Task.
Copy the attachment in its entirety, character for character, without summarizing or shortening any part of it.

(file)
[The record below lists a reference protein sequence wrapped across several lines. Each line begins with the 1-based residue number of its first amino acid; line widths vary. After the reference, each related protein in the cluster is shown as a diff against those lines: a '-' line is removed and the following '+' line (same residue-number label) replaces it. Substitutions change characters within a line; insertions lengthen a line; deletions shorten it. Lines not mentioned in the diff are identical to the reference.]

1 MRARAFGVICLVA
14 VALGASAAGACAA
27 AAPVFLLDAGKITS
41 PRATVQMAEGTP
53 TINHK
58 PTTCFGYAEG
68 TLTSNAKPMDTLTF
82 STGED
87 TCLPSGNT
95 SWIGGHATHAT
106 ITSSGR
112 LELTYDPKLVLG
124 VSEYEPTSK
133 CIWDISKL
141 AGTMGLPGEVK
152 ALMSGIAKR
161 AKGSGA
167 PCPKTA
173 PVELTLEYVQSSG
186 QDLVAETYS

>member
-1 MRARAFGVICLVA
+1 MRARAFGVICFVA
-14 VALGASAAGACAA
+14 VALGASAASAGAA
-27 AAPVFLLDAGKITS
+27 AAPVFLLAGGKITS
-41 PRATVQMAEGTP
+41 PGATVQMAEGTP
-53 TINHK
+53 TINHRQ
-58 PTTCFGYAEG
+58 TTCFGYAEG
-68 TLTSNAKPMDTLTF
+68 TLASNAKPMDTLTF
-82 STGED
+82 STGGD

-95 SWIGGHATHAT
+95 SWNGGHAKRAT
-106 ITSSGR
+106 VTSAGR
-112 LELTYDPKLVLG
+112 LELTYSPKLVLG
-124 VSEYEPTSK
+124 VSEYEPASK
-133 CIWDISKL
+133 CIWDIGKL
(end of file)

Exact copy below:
[The record below lists a reference protein sequence wrapped across several lines. Each line begins with the 1-based residue number of its first amino acid; line widths vary. After the reference, each related protein in the cluster is shown as a diff against those lines: a '-' line is removed and the following '+' line (same residue-number label) replaces it. Substitutions change characters within a line; insertions lengthen a line; deletions shorten it. Lines not mentioned in the diff are identical to the reference.]

1 MRARAFGVICLVA
14 VALGASAAGACAA
27 AAPVFLLDAGKITS
41 PRATVQMAEGTP
53 TINHK
58 PTTCFGYAEG
68 TLTSNAKPMDTLTF
82 STGED
87 TCLPSGNT
95 SWIGGHATHAT
106 ITSSGR
112 LELTYDPKLVLG
124 VSEYEPTSK
133 CIWDISKL
141 AGTMGLPGEVK
152 ALMSGIAKR
161 AKGSGA
167 PCPKTA
173 PVELTLEYVQSSG
186 QDLVAETYS

>member
-1 MRARAFGVICLVA
+1 MRARAFGVICFVA
-14 VALGASAAGACAA
+14 VALGASAASAGAA
-27 AAPVFLLDAGKITS
+27 AAPVFLLAGGKITS
-41 PRATVQMAEGTP
+41 PGATVQMAEGTP
-53 TINHK
+53 TINHRQ
-58 PTTCFGYAEG
+58 TTCFGYAEG
-68 TLTSNAKPMDTLTF
+68 TLASNAKPMDTLTF
-82 STGED
+82 STGGD

-95 SWIGGHATHAT
+95 SWNGGHAKRAT
-106 ITSSGR
+106 VTSAGR
-112 LELTYDPKLVLG
+112 LELTYSPKLVLG
-124 VSEYEPTSK
+124 VSEYEPASK
-133 CIWDISKL
+133 CIWDIGKL